Love me despite, can we get along?(A peace song)

Dudziro Nhengu
Posted January 20, 2016 from Zimbabwe

Hate me for other things my sister,

But don’t hate me for raising my fist high.

Don’t blame me for that, no, no, no, no, don’t!

This fist is a language,

for emphasising my history.

It is my personal choice, and a human right too

This fist is the symbol I have known since birth-bed,

for I was born with my fists folded.

It was my dad's rights of passage tutorial,

and that fist liberated my country from intruders.

Raise your open palm, let me raise my fist,

and together let us live forever in harmony,

despite our differences.

Deride my other body parts sister,

don't deride that fist!

No, no, no, no, please dont!

My sheroes and heroes, gone and present,

raised that fist high in the bush,

to spice up the struggle.

This fist my sister,

carried the catalyst for the revolution,

the revolution that bought back my land and dignity.

Hate me for other things my sister,

But never for raising my fist high up,

It is a choice and a human right,

and I will forever raise it high.

Raise your open palm, let me raise my fist

And together let us live forever in harmony,

despite our differences.

Force me to smile back to your phony grins,

don’t force me to raise an open palm high.

No, no, no, don’t force me to do that!

Where I come from, your open palm,

is a pictogram for farewells.

I have no reason to say goodbye as yet,

So don’t force me to raise my open palm up.

Grandma taught me never to say goodbye,

she taught me to embrace all with love and power.

So for that reason my sister,

I only have a cause to raise my fist up,

For women and men power,

And no reason to wave you goodbye.

Continue to raise your open palm,

leave me to my fist,

and together let us live forever in harmony,

despite our differences.

Don’t force me to put my fist down

No, no, no, don’t force me that

Because I have a dream

I have a dream, for the Africa I want to see

An Africa of equal men and women,

an Africa teeming with wealth and riches,

and that vision is in that fist hidden.

An Africa when no one will ever say goodbye,

where sheroes and heroes will only depart,

to lie in rest with Nyerere and Nkrumah.

An Africa where women will embrace and raise their fists up

And live in strength as they give birth to more babies

female and male babies with folded fists.

So, don’t hate me for my fist, and for raising it up high

Because I will forever raise it up

Raise your open palm up,

let me raise my powerful fist up,

and together my sister,

let us live in diversity and harmony.

You hate me for saying just one word,

yet you feel good for saying so many words?

You hate me for saying one word, ‘comrade’?

No, no, no, my sister,

don’t hate me for saying ‘comrade’.

Comrade is just a word

And comrades are peaceful people

So I will say it boldly and peacefully.

This word, comrade, is for me, an energiser

that catalysed the dead and the living,

in the bush, to liberate my history

That word comrade will never die

Because Lumumba was a comrade,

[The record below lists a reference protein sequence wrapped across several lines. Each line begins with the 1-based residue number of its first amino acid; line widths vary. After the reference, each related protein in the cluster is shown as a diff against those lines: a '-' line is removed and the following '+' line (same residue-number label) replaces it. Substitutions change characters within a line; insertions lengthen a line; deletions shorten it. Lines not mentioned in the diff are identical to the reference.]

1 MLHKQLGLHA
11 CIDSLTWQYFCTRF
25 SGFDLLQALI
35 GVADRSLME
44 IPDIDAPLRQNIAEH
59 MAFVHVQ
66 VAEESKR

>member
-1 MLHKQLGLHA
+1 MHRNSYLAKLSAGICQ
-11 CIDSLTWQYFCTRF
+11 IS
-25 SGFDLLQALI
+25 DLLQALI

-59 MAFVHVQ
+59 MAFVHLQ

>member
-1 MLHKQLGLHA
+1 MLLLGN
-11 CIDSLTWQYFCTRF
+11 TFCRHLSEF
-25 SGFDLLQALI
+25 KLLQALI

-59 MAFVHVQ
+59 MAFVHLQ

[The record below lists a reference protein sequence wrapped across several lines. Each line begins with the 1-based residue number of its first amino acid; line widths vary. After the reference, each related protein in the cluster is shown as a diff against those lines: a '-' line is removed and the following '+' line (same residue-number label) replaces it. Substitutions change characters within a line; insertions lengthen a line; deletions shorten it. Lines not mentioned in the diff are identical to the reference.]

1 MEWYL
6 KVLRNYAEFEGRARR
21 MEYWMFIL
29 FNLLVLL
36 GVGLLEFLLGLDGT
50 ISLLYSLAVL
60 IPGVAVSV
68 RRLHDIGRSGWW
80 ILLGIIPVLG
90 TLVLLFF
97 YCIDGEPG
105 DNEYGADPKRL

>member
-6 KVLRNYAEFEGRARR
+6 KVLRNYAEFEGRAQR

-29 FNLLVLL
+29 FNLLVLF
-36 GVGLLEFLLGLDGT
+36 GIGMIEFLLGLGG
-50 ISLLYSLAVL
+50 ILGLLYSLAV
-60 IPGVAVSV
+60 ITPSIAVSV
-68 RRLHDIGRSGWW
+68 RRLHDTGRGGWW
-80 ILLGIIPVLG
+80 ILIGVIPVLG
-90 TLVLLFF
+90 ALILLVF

Nyerere was a comrade,

Nehanda was a comrade,

Aya Asantewaa was a comrade,

and because Africa will never die.

So don’t hate me my sister, join me instead

And together let us sing the courage and camaraderie,

of those who brought our land back to us

Sing your words my sister, let me sing my word, comrade!

But together we can still live in peace,

side by side in harmony.

despite our variation.

Don’t hate me for the flag on my car window

for sticking it on my fridge either

Or for sticking it on my headboard, as I sleep

This flag re-wrote history,

brought down the Union Jack in my country,

created a parliament with black women and men

and claimed education for girls and boys alike.

Let this flag spice up the food in my fridge.

Let it evoke the spirit of sheroes of the struggle,

to protect my driving.

Let the flag serenade the sweet dreams,

and ripe orgasms on my be

So, don’t hate me for raising this flag high my sister

Raise your flag, let me raise mine

but together let us live forever in harmony,

despite our differences.

You want me to walk slowly and sofly?

You hate me for sprinting when I should be walking?

No, no, no, no,no, my sister

Listen! I am a peace military woman,

born with peaceful military blood hot and high up in my veins.

I am a pan-African feminist my sister,

pushed by my feminist stillettos,

to sprint the walk,

sprint it with the zeal of Nehanda

and Aya Asantewaa.

Walk your borrowed soft lady walk,

let me walk my Nehanda sprint,

but together let us live

in peace and harmony.

So you want me to laugh like a lady,

your self perceived lady laugh?

And you hate me for laughing out loud,

and for throwing my head back hillariously,

as if I own a gold mine?

No, no, no, no, sis, dont hate me for that.

I own no gold mine,

but let me laugh despite!

I am an African princess my sister,

and I inherited cows and bulls,

when my parents rested with Nkrumah.

keep your foreign bank accounts

and inventory of urban assets.

Let me keep my joy and herd of cattle,

but together let us live,

side by side in peace and harmony.

Comments 2

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Tamarack Verrall
Feb 07, 2016
Feb 07, 2016

Dear Dudziro,

Beautiful! Standing with you celebrating your fist raised high.

Tam

Dudziro Nhengu
Feb 07, 2016
Feb 07, 2016

Thanks Tam, you are awesome.

Regards,